Charlie Appleby’s Rouleau could just be the one. He only won a nursery handicap last time, but he did it well, carrying top weight, and beat a field in which all bar two of his eleven rivals were previous winners. He also showed tenacity there over six furlongs, a trip connections must feel is far enough given they’re dropping him back to five for this. Unexposed and progressive, he makes fair each way appeal at 8/1 against the jolly, and in the ‘without’ market.
The other I’m drawn to is Lathom, winner of two of his four starts, most recently the valuable Weatherbys Super Sprint at Newbury. It takes a fast time to win that, and Lathom has the quickest Peter May figure in the field. He was outclassed in the Windsor Castle Stakes, but all three other runs put him in with a squeak if the favourite under-performs. Also a top price 8/1, he’s playable as such.
Kachy has to show a lot more than his winning debut around the Chester turn; and likewise, Muhadathat has shown his best on the Roodee. This is a very different examination. At a fantasist’s price – 33/1 in a place – the maiden Field Of Vision is not totally without hope.
The favourite is clearly the horse to beat and may well be a class above, but at around even money, I’d sooner have small bets on two against him: Rouleau and Lathom are both fleet fellows with upside potential, and at 8/1 each (a number of books paying 1/4 1-2-3) there are wager type options to consider. Each way, win only, or ‘without the favourite’ all hold some appeal. Maybe a combination of the three!
4.20 Fillies’ Maiden (Class 2, 6f)
Nope, ask me another…
4.55 Veuve Cliquot Fillies’ Handicap (Class 3, 1m1f)
A very good race for three year olds down the years, in receipt of a pound per furlong weight for age, and they monopolize the top of the market. Clear jolly is Godolphin’s Forest Maiden, who arrives here with two wins in her last three runs, one each in this grade and the grade above. She’s asked to stretch out an extra furlong here, and is bred to accommodate that in her rangy stride.
She has a most attractive profile but the one niggle I have is that when she’s won the last twice she’s made all, and she will be challenged for the lead here by at least the outside drawn pair of Jasmine Blue and Serena Grae, and maybe others up her inner. Still, going back through her past performances, she has also won from a more restrained position, and maybe she’ll just be too good. I’d imagine she’ll be a fair bit shorter than the current 5/1, and that looks a bet.
The other to catch my eye is Hugo Palmer’s Only Joking. Palmer is in white hot form at the moment (8-16 in the past fortnight, including a winner here yesterday), and this lass is unexposed on turf. Having been highly tried after losing her maiden tag last term, she’s found life in lower grade handicaps more to her tastes this season and comes here in good heart off a win and a place at Lingfield.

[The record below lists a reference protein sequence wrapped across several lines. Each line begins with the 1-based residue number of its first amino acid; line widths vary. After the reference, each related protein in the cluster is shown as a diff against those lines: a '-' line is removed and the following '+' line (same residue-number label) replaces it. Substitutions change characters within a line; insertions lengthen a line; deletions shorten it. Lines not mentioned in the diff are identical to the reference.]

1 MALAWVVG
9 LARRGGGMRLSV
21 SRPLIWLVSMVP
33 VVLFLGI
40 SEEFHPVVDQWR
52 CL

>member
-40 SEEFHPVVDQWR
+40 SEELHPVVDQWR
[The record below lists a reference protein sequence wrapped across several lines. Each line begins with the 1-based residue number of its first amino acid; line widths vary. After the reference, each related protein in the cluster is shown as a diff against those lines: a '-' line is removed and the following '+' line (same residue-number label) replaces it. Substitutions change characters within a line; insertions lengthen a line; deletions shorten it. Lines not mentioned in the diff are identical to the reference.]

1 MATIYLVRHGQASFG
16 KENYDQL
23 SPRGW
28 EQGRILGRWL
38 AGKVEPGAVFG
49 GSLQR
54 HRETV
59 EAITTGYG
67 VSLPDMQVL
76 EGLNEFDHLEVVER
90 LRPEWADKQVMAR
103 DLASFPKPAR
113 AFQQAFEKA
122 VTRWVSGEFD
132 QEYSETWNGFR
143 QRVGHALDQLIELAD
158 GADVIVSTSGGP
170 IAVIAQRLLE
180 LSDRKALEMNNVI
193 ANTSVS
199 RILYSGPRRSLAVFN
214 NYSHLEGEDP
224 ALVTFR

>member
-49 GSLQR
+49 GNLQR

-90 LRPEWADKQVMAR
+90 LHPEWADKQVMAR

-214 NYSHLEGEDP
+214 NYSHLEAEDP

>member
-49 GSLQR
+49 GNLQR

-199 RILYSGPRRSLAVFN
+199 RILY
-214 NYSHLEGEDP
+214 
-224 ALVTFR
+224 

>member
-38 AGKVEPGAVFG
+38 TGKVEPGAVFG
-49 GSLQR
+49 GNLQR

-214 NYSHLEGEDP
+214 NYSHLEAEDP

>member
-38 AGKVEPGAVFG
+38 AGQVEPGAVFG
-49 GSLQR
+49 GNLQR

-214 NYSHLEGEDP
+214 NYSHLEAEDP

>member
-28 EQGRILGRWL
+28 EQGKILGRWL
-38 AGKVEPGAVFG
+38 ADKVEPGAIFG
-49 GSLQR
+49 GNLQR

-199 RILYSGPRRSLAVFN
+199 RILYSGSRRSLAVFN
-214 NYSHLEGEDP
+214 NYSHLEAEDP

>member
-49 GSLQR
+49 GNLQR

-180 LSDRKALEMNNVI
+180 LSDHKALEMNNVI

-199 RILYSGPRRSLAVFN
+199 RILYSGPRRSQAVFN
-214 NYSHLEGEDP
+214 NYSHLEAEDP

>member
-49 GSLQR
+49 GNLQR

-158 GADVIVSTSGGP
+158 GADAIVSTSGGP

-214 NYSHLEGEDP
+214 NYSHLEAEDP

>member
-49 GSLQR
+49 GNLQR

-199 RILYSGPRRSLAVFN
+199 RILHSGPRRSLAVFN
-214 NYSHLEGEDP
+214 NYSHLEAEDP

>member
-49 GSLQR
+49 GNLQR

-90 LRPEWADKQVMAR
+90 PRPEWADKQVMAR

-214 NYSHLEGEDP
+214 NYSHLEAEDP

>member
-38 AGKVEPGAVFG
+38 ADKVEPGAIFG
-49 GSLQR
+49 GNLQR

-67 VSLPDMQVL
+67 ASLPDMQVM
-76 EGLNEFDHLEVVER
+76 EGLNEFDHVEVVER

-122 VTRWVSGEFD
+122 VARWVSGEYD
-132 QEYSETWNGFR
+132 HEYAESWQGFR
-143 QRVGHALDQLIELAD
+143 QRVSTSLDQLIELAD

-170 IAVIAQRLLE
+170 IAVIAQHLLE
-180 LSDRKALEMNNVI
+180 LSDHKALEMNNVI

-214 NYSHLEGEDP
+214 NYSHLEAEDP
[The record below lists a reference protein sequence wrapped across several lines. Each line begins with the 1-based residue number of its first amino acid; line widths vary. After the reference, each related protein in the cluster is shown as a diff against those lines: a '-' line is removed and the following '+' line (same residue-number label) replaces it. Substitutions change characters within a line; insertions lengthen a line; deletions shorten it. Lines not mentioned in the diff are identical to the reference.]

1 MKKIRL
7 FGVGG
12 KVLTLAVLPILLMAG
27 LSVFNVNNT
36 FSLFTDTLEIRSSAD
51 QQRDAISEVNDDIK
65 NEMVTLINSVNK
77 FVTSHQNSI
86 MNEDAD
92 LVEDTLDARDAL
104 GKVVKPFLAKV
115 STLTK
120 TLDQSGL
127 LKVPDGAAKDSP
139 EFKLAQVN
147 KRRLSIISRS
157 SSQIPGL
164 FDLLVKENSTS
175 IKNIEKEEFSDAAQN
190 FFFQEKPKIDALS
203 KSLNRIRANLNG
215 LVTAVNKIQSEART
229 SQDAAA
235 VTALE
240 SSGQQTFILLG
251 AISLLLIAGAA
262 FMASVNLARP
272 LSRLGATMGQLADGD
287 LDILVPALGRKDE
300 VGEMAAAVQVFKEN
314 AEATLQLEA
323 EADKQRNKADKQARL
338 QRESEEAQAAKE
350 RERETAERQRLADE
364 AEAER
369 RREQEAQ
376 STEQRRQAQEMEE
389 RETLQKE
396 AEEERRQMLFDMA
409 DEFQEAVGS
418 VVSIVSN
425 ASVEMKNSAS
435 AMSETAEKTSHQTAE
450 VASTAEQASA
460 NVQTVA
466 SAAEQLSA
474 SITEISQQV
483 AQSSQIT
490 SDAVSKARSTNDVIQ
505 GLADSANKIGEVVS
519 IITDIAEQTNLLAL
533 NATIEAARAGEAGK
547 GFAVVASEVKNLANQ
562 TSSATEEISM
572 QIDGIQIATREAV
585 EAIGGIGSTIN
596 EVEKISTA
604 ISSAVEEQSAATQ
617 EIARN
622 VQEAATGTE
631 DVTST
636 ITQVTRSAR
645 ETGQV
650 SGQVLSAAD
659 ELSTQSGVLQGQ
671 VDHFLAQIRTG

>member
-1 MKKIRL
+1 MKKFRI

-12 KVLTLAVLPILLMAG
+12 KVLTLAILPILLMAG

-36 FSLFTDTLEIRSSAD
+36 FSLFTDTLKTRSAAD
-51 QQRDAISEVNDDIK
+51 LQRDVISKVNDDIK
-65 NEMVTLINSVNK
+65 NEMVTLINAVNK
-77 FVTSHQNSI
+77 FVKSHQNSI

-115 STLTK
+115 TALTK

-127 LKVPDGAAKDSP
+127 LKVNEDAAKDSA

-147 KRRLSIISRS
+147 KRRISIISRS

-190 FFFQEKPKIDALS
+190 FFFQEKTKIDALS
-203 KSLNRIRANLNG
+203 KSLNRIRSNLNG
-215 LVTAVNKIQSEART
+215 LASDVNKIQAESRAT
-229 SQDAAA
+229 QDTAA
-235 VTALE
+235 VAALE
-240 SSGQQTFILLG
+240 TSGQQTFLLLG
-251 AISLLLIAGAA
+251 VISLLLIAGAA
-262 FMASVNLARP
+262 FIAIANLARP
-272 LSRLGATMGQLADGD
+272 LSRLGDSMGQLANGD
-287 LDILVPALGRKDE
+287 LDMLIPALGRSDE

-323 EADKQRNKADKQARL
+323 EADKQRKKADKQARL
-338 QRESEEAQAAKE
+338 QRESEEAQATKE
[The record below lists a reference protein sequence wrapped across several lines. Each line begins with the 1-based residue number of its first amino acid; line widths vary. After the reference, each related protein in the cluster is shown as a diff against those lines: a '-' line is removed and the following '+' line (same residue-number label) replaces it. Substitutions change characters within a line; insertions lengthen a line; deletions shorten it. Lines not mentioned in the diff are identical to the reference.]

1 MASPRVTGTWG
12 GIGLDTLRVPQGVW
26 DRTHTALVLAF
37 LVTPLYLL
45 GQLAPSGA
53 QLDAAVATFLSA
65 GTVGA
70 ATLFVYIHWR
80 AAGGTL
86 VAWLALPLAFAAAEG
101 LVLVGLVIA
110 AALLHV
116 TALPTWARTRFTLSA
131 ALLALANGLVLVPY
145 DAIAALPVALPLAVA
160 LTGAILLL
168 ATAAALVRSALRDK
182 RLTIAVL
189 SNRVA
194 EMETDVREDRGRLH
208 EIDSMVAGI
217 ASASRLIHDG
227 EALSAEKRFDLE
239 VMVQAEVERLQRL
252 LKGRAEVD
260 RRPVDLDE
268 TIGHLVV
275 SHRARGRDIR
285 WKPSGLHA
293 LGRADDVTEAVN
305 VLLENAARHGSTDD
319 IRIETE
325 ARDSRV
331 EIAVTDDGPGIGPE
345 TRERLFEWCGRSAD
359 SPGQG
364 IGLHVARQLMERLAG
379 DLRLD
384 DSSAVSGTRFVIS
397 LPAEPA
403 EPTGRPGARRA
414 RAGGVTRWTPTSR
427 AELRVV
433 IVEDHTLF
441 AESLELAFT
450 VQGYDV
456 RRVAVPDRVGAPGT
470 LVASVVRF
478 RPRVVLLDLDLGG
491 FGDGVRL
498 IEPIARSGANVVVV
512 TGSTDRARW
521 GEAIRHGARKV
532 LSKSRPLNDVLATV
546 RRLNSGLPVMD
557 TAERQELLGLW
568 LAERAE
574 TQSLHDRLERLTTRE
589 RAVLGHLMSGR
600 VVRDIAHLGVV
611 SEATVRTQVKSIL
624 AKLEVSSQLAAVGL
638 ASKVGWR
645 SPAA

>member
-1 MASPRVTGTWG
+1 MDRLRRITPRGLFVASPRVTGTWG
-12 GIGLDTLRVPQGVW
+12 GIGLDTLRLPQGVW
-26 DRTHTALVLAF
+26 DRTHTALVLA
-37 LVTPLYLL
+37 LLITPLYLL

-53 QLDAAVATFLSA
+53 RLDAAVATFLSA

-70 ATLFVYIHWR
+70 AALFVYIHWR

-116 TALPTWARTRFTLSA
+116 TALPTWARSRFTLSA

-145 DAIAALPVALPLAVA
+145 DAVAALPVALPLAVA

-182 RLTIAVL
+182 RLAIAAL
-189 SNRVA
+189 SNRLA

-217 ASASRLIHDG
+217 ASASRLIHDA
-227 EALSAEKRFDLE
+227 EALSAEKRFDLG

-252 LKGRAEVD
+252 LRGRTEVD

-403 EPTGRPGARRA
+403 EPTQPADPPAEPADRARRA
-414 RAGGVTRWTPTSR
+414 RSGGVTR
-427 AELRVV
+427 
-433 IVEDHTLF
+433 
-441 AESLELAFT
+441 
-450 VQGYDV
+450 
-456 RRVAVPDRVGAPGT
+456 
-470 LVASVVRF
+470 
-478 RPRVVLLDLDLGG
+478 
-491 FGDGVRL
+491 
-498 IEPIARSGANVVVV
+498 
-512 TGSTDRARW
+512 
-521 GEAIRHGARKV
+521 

True, she will need to step forward on that form, but with trainer in such bouncing fettle, she’s worth the chance at 12/1 in places.
Lots more who could win in what is a devilish last leg of the placepot.
But I’ll be having a reasonable poke at FOREST MAIDEN, and a quid each way on Only Joking.
5.25 Handicap Stakes (Class 3, 7f)
Glorious Goodwood does a lot of things better than most other places. Panoramic views, bubbles, parade rings, and get out stakes. The ‘Lucky Lasts’ at this meeting are some of the most ferocious in the racing calendar, this twenty runner seven furlong handicap where they bet 9/1 the field (!) being a classic example.
It may pay to be handy and/or a late runner drawn wide, with loads of horses hemmed in towards the far rail yesterday (and, in truth, every other day at this beautifully quirky track designed, presumably, by a bookmaker). Volunteer Point was one such beast I/we backed on Tuesday without any running luck, so hopefully the wheel will turn in our favour this time.
Ishiamber can be no more than a hopeful pick. She’s drawn wide in 14, which may suit her middle to late running style, and she has Mr Goodwood – Richard Hughes – steering. He’s less likely to find trouble than most pilots round these parts on a filly who is immensely consistent. Indeed, in her sixteen race career, she’s only been out of the first quartet three times.
At seven furlongs her form is 3411110224, on good ground it’s 1101, and in Class 3 it’s 042241. The drying ground is in her favour, and I’m hopeful of a bold show.
There are few cards still up the sleeve of Accession after 31 races, but he’s a capable fella and these are close to optimal conditions. He’s raced six times over seven furlongs in Class 3, with a string of 534134. That sextet includes third in this race in 2013 and fourth in it last year. True, he’s rated ten pounds higher now, and true, he could have been drawn better, but he obviously loves this place and he’ll be cherry ripe for his ‘third time lucky’ bid.
There are at least 142 others with a chance (OK, eighteen), and it’s minimum stakes only on the above pair against the field.
Good luck on what looks another day where it may be better to be lucky than good! 😉
p.s. if you’ve got a fancy, don’t be keeping it to yourself! The comment space below is for you – please do share, and maybe we’ll buy you an ice cream if your pick romps home in front…